New Instagram bug raises security questions

Updated November 18, 2018

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The breach was linked to the "download your data" tool which lets users see how much data the site has collected.— AFP/file
The breach was linked to the "download your data" tool which lets users see how much data the site has collected.— AFP/file

Instagram users were notified of a new security flaw that may have revealed their passwords to the public eye, raising concerns about the strength of the social networking service's security measures among security researchers, The Information reported on Friday.

The security breach was ironically linked to the “download your data” feature introduced to users in April which let them see the extent to which their personal data had been collected by the site, said The Information.

"'Download Your Data' lets users download all the data that Instagram has on them, both to comply with new European data-privacy regulations and to satisfy increasingly privacy-sensitive users around the world," the tech website reported.

Users were told on Thursday their passwords were inadvertently exposed by being included in the URL of their web browsers, according to the notice that was sent to users.

This means that if anyone used the Instagram tool on a computer open to use by the public, others could have viewed the password, The Information reveals.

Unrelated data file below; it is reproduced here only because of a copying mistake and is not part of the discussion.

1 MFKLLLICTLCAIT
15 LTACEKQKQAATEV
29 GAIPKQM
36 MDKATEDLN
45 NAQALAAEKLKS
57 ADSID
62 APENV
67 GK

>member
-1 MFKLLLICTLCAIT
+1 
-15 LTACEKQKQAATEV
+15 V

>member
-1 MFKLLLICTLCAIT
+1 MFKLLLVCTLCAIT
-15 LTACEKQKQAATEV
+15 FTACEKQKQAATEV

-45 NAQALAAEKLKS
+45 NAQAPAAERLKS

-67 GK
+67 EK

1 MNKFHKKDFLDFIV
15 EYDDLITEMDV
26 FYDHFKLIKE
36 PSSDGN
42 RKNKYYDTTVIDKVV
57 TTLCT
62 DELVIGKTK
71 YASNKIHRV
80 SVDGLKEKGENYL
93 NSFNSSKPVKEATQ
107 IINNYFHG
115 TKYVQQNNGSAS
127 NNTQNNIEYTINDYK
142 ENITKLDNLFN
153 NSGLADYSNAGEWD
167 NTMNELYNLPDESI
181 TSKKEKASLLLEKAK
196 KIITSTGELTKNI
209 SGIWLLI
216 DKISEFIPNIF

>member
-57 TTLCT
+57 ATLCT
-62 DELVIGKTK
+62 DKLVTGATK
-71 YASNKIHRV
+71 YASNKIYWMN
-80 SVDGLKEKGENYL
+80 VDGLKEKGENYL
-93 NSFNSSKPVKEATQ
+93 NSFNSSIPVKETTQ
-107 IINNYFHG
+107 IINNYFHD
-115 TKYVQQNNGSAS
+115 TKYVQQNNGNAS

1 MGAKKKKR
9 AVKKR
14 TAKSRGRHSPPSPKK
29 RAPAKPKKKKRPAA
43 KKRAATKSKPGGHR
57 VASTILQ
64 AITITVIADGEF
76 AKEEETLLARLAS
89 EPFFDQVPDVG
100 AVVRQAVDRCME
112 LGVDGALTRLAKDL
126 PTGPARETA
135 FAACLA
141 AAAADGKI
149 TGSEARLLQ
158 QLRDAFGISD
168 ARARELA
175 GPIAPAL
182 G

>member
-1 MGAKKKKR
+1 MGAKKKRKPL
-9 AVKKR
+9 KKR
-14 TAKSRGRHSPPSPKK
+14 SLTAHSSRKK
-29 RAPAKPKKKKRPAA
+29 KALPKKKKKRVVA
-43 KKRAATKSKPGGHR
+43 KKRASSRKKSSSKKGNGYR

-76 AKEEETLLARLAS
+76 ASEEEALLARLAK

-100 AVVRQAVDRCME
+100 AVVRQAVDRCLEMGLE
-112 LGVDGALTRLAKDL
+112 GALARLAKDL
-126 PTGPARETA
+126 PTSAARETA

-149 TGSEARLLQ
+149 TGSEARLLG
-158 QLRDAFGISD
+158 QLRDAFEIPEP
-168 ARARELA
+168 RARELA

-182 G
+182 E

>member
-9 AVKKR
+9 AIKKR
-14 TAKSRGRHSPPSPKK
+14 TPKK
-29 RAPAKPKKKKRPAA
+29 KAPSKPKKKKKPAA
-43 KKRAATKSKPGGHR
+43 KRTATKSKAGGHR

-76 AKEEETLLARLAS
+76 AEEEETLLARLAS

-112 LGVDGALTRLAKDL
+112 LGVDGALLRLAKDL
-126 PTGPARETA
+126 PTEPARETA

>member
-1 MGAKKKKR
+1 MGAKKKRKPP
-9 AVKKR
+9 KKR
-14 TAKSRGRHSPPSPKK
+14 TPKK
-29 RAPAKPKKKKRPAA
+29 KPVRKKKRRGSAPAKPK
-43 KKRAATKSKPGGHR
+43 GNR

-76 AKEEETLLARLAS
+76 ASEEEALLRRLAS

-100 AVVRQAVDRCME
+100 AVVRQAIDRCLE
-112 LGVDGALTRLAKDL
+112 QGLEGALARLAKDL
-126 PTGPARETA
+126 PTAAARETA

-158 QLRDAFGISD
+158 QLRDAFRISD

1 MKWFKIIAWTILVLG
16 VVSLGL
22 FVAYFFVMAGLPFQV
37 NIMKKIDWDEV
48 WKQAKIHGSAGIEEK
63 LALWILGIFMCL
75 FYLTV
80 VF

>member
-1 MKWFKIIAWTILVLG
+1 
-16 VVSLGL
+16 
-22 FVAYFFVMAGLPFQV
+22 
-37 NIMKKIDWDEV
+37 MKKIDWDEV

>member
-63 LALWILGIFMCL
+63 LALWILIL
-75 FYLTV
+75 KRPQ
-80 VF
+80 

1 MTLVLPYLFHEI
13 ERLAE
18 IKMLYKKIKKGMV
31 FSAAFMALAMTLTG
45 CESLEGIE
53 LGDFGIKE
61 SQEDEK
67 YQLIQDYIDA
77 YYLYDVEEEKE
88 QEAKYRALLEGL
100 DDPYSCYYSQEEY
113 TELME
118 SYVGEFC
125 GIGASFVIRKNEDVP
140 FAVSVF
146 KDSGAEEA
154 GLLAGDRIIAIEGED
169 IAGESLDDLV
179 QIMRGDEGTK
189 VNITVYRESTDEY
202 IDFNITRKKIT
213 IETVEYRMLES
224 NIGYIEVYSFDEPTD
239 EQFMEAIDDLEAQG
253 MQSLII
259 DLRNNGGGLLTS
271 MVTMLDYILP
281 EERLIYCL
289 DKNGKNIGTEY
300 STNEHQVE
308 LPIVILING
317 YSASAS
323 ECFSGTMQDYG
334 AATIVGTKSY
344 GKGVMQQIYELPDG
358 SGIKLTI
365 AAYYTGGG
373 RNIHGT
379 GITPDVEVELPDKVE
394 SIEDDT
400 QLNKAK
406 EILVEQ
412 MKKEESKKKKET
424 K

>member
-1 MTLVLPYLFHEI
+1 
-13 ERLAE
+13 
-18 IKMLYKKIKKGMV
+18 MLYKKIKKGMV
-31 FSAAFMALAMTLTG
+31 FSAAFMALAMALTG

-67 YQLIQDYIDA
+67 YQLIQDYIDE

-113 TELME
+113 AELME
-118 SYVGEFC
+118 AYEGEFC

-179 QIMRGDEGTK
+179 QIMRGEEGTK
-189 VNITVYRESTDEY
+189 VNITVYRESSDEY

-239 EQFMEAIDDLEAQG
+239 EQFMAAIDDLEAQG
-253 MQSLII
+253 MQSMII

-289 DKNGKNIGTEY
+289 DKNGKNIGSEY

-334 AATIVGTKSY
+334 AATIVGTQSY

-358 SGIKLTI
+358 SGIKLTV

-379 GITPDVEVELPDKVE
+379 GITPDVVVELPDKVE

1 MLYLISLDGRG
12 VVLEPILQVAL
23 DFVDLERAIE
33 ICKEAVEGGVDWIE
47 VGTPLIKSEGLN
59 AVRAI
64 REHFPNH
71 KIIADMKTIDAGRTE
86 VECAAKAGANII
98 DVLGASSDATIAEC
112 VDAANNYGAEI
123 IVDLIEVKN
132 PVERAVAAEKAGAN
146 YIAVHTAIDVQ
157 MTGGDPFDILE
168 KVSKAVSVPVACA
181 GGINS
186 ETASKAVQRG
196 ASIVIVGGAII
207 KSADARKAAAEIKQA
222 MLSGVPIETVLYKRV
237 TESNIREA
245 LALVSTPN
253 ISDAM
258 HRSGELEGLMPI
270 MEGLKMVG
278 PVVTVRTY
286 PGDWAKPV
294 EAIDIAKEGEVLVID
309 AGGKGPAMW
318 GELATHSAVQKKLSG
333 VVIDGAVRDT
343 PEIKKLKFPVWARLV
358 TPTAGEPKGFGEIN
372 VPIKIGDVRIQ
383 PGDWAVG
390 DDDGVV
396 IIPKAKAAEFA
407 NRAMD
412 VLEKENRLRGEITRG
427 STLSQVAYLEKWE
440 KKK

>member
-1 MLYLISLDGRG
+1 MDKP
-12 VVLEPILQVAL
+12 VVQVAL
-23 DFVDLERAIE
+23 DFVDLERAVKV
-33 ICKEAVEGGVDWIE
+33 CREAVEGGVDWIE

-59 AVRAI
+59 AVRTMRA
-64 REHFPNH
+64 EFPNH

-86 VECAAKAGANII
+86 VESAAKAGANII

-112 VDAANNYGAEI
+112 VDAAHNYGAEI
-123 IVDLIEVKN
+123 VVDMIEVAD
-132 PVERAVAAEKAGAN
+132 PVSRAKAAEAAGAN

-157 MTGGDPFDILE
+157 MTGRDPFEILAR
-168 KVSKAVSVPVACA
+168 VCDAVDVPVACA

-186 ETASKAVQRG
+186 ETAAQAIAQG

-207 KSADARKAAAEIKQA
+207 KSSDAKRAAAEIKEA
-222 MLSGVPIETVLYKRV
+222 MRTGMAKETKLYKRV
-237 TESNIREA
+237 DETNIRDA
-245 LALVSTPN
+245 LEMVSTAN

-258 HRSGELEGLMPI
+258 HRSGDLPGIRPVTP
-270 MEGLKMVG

According to the wesbite, Instagram's notice to users warned that the passwords were also stored on Facebook’s computers.

An Instagram spokesperson on Friday said the issue was "discovered internally and affected a very small number of people", The Information said.

The tech news website reports that Chet Wisniewski, a principal research scientist at security firm Sophos has said that if Instagram were storing passwords with the right encryption technology, this type of flaw shouldn’t be possible.

He said the only way it could show up in the URL is if the password were stored somewhere inside of Instagram in plain text, which isn’t recommended in the security industry.

“This is very concerning about other security practices inside of Instagram because that literally should not be possible. If that’s happening, then there are likely much bigger problems than that,” he added.

The breach is the latest in the line of security issues to hit Facebook, which last announced a breach in September. The leak "compromised the personal information of more than 30 million users, including gender, work, birthday and location" as reported by The Information.

The breach took place on the Facebook app, but this new incident points towards the possibility that Facebook's other apps may contain security flaws as well.

The Information previously reported that Facebook is in the market to acquire a security company to beef up its defenses against hackers and try to avoid these kinds of mistakes.

The tech website also reported that Facebook said in a message sent out to some Instagram users that it has since changed the “Download Your Data” tool so that this bug no longer occurs. Instagram told users they should update their passwords and clear their browser history.